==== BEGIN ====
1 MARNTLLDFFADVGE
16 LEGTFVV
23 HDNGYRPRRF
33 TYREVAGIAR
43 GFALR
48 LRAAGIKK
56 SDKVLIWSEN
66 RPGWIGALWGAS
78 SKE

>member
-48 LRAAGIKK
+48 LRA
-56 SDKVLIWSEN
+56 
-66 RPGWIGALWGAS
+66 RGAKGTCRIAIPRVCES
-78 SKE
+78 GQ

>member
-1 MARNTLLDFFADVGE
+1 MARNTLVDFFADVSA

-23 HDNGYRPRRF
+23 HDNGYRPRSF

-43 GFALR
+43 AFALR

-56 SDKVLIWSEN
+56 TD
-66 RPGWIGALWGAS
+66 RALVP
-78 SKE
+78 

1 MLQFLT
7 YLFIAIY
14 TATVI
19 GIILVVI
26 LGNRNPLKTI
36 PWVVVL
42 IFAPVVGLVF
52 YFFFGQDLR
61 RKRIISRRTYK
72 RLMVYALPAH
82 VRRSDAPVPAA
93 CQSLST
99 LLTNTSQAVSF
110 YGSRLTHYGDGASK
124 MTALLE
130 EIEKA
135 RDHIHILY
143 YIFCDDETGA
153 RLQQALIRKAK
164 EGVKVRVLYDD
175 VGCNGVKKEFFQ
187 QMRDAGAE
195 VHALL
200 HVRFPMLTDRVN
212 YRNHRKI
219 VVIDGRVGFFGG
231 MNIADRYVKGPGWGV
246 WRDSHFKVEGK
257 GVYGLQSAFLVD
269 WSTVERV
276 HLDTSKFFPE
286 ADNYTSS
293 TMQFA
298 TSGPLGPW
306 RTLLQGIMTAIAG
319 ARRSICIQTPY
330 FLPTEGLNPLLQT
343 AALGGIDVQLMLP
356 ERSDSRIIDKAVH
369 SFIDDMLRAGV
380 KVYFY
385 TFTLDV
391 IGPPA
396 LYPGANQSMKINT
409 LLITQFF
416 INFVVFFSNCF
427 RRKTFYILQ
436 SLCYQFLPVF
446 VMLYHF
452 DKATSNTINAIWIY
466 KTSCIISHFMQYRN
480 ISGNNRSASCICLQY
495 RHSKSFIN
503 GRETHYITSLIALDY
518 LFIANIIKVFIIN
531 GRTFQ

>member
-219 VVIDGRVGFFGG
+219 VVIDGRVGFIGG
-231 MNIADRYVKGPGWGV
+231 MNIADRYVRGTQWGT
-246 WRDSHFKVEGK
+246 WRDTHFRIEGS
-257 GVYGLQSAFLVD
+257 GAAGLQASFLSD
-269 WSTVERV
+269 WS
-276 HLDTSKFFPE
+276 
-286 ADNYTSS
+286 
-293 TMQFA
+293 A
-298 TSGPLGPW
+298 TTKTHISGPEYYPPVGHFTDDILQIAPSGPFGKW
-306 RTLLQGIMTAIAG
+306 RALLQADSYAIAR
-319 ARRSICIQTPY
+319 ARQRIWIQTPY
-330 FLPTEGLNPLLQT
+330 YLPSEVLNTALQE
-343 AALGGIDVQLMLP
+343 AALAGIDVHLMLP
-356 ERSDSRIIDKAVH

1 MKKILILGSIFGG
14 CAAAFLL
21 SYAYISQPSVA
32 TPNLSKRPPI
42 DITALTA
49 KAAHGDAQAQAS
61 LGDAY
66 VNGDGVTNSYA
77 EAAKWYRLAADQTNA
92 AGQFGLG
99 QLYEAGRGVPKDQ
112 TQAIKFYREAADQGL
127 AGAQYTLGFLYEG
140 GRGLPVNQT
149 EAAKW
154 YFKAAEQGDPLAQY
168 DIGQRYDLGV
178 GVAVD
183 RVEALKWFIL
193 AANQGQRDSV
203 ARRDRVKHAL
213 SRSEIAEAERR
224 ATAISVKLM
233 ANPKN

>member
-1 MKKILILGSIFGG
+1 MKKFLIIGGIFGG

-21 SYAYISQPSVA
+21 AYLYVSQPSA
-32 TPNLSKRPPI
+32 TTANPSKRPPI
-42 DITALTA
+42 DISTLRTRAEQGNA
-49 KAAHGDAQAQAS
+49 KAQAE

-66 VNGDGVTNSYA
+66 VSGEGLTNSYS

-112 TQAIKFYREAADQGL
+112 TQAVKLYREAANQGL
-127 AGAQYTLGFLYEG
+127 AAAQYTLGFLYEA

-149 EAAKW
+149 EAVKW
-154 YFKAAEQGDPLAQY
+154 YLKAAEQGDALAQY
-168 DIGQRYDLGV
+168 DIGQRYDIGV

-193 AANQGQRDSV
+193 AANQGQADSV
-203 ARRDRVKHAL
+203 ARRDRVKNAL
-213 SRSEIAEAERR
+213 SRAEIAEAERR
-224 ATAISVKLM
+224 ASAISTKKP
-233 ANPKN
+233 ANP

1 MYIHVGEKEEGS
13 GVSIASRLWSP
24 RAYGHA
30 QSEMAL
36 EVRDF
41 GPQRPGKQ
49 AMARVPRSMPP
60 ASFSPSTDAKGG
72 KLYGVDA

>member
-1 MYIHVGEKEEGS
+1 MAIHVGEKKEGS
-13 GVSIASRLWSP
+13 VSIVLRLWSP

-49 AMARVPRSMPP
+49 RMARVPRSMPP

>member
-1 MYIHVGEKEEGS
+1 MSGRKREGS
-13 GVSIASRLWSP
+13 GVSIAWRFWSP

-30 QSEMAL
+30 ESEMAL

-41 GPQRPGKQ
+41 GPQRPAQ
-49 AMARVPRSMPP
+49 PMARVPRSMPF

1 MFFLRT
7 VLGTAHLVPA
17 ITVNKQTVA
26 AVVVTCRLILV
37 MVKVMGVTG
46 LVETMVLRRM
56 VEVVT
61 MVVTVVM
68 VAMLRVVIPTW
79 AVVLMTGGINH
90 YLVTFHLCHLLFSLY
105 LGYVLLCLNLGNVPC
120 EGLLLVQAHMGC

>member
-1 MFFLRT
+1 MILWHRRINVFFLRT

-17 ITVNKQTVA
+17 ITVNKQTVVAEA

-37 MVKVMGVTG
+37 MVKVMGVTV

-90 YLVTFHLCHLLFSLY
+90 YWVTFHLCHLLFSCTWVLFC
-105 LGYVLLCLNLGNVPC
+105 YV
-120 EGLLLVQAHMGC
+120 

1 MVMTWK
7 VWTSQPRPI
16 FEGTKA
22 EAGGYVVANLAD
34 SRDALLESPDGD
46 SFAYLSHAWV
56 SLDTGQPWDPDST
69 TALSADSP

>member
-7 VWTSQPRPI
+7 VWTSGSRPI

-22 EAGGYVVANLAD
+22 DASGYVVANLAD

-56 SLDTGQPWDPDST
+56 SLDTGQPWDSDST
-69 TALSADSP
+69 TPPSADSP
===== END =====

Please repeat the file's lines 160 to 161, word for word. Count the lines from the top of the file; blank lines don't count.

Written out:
+154 YLKAAEQGDALAQY
-168 DIGQRYDLGV